During his junior year of high school, Frank Livingston began mapping out his future by joining the United States Marine Corps. Despite being told by many of his friends that he could not make it as a Marine since he was not an athlete, he told his girlfriend he was not only going to be a Marine, but he would make a career of it.
Several weeks after graduating from Monmouth, Illinois, High School in 1964, Livingston traveled to the Marine Corps Recruit Depot in San Diego to embark upon a military adventure that would carry him through the next two decades.
"While I was in bootcamp and during my initial infantry training, I was placed on duty in a mess hall," Livingston said. "One of the cooks had to go on emergency leave, and I took over his duties because I had worked in a bakery in high school. After that, I was basically assigned to food service."
After completing his initial slate of training, he briefly returned home for leave and then reported to Camp Pendleton, California. A short time later, he was boarding a ship destined for service in Vietnam to support what was being called a "police action."
"Our first stop was at Camp Schwab in Okinawa, and we spent several weeks there opening up that base," he said. "Then, we made a landing with a group of about 30 ships south of Chu Lai in Vietnam."
For the next month and a half, they remained on the beaches and conducted patrols in the area. It was then that they were moved north to a base at Chu Lai, remaining there for the next four months until transferring the base to the U.S. Army.
Livingston recalled, "Our next move was up to Marble Mountains near Da Nang. My primary duty was working food service in the mess tent, but we did everything -- pulling security, patrols, etc."
Returning to the states in August 1966, Livingston was assigned to an amphibious tractor battalion at Camp Del Mar located on Camp Pendleton. The following month, he married his fiancée and high school sweetheart, Mary.
Throughout the next few years, he and his wife became parents to a son and a daughter. In 1970, Livingston was sent back to Okinawa, where he worked in food service for the next year. This was followed by a second deployment to Vietnam in 1971.
"I was stationed with the Marine Air Wing in the Da Nang area and worked mainly in food service but had some other duties, too," Livingston said. "Again, I had to pull guard duty and even went out on some river patrols in support of infantry units."
When his deployment ended in 1972, he was transferred to Camp Lejeune, North Carolina, spending the next several years as a food service instructor at the school in addition to serving as a career planner. He returned to Okinawa in 1976, becoming a food service manager followed by his return to the food service school at Camp Lejeune.
"I was sent to Kaneohe Bay in Hawaii in the late 1970s and worked at the mess hall on the Marine Corps base for the first year," he said. "Then I was asked to become the military liaison at the commissary because they were experiencing some financial issues and part of my job was to report back to the base commander."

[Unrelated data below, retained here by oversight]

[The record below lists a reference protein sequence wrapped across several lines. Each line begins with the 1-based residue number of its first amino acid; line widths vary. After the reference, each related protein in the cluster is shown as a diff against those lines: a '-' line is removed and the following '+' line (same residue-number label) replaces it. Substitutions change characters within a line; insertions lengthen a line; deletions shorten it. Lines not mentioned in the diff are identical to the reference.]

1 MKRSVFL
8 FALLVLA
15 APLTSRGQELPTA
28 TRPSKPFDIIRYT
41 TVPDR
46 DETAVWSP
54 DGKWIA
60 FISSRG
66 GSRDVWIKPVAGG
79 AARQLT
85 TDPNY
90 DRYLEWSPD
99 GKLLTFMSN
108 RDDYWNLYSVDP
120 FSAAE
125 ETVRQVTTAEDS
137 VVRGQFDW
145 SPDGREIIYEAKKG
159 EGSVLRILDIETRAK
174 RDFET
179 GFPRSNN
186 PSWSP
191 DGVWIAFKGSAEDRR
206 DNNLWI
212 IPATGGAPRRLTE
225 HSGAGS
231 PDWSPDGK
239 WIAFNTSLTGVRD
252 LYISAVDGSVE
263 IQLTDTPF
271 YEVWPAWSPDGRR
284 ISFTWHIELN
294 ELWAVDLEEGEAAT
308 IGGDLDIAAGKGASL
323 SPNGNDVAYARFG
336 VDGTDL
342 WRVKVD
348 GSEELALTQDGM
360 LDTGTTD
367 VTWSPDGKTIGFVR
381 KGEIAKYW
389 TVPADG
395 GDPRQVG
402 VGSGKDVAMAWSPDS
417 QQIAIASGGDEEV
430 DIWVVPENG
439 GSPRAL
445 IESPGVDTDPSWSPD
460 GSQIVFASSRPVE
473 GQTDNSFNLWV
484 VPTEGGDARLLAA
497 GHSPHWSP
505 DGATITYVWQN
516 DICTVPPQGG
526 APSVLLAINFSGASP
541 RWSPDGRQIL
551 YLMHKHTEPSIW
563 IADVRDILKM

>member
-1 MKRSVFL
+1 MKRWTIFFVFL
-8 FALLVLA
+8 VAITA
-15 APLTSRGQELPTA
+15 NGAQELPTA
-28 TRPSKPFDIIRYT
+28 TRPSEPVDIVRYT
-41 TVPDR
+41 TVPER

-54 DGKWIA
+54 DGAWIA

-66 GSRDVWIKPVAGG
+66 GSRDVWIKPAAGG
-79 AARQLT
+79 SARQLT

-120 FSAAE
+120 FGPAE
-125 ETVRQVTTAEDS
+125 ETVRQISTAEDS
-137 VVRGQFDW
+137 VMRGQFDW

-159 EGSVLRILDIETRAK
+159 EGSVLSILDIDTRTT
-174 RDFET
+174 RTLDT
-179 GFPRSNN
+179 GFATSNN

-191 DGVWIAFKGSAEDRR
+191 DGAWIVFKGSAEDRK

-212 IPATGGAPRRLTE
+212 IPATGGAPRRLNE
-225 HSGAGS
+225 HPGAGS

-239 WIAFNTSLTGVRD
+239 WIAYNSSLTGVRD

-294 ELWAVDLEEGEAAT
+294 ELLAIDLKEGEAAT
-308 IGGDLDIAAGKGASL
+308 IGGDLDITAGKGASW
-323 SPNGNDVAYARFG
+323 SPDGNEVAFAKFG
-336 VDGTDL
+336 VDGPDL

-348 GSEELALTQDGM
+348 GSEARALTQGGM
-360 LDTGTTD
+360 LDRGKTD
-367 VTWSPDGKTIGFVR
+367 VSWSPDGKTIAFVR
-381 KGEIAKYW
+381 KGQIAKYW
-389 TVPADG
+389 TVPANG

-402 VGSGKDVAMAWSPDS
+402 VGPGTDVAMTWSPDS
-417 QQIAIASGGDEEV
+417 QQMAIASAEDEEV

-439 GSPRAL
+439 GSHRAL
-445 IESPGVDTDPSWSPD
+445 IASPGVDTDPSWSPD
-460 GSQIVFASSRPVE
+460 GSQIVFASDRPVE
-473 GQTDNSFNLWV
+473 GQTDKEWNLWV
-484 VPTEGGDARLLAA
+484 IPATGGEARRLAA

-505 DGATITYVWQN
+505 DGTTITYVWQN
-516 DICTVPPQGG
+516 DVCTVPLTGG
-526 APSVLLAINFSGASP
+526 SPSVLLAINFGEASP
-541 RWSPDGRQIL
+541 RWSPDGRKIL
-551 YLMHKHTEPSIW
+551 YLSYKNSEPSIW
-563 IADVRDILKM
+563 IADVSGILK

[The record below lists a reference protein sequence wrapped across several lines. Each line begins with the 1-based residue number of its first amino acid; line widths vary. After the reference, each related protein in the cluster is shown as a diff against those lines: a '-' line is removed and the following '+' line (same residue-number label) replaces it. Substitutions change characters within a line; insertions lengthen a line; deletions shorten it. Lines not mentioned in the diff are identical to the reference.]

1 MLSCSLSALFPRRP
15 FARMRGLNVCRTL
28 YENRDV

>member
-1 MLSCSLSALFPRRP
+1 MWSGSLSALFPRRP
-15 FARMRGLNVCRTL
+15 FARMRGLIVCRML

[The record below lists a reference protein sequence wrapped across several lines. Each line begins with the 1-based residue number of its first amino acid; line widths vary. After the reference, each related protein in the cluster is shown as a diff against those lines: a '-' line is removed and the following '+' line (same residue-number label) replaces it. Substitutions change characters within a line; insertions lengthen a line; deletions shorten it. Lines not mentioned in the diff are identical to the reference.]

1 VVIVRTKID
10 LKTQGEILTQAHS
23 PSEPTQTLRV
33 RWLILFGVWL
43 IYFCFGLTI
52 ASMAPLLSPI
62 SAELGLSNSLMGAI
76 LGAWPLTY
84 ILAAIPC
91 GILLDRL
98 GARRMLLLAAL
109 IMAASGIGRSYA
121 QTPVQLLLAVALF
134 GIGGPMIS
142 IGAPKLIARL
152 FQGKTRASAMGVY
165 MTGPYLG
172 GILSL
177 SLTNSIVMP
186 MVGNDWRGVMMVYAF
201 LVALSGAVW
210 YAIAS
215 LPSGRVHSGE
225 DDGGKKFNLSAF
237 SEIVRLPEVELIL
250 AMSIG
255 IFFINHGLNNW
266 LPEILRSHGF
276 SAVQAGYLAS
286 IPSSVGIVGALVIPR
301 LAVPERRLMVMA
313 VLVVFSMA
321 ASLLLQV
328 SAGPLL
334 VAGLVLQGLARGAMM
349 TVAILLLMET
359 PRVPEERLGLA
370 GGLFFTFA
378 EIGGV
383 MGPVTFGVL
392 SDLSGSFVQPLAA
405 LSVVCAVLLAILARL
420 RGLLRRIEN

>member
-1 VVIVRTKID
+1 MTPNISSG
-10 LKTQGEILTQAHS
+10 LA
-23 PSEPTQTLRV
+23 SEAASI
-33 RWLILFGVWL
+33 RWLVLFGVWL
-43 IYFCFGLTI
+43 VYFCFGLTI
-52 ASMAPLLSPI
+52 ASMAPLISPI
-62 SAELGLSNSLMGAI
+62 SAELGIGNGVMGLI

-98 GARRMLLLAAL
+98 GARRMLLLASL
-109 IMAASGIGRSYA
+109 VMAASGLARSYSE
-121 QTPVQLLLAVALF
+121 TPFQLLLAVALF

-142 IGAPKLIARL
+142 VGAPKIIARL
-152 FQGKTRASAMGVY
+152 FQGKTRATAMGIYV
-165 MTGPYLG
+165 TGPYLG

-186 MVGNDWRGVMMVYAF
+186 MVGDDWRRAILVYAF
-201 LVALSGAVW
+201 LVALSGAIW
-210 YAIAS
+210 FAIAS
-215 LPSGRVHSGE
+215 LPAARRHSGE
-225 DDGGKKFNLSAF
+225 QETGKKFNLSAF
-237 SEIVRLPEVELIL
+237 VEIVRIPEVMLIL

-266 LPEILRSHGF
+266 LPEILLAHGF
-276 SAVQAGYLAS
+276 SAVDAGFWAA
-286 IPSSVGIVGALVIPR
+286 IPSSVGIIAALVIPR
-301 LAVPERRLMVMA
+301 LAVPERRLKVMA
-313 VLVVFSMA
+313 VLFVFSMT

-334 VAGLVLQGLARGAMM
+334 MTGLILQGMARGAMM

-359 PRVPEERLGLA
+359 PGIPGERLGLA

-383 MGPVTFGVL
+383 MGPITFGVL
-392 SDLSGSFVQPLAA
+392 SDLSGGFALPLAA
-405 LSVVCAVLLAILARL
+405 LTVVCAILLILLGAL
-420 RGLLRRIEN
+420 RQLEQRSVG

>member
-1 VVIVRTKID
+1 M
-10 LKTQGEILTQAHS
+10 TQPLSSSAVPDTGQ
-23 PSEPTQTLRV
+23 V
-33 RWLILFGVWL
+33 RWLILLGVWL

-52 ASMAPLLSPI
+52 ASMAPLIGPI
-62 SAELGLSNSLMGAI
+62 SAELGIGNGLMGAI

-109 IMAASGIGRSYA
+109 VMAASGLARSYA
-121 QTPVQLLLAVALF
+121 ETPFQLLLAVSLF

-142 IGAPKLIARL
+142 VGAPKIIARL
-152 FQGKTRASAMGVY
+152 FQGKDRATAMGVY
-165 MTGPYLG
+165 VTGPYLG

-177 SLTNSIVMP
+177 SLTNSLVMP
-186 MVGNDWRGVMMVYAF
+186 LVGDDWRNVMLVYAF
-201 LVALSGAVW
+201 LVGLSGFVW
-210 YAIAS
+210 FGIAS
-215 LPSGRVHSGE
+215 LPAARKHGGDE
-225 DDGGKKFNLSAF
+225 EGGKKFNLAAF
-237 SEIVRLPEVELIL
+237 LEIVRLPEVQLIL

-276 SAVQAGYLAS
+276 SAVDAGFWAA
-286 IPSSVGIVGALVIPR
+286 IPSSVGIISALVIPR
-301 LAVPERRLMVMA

He added, "I was there a year and a half or so, and we ended up getting the commissary back in operating range after a couple of civilian employees were replaced."
Approaching the twilight of his military career, Livingston was transferred to the Marine Corps Air Station Futenma in Ginowan, Okinawa. He made a marginal career change by working in the S-4 (logistics) office on base. During the last four months of this assignment, he fulfilled the role of command sergeant major for an air squadron.
The final step in his military career came with his transfer back to Camp Pendleton in 1984, where he ran a mess hall and briefly served as an S-4 officer. He retired from the Marine Corps in 1987 after 22 years of service and having achieved the rank of master sergeant.
The veteran was soon offered a job as a weights and measures inspector with the Missouri Department of Agriculture, spending the next five years working in St. Louis. In 1991, he was recalled to active duty for potential service in the Persian Gulf War, but was discharged about 30 days later.
"I decided to become an over-the-road truck driver, traveling to 48 states and Canada," he said. "I then retired for good in 2012 after having done that for 20 years."
Livingston and his wife moved to Jefferson City in 2005 to be near their daughter and to help with their grandchildren. His wife of 50 years died in 2016.
In recent years, Livingston has remained active with the Marine Corps League and has supported activities such as the "Toys for Tots" program. He has also been involved with the Central Missouri Honor Flight, helping establish a "flag line" to honor fellow veterans returning from their flight to Washington, D.C.
"Thinking back, I really don't know why I decided so early that I was going to have a career in the Marine Corps," he said. "But it gave me the opportunity to learn the best way to work with others is not to dictate orders, but to lead by example and work with them to accomplish the necessary tasks.
"And since then, working with the Honor Flight has also had its blessings, like seeing the changes that occur in the veterans coming back from the flight, who are more open to sharing their own experiences and demonstrating a renewed pride in their service."
Jeremy P. Ämick is the author of the military compilation "Show-Me Veterans."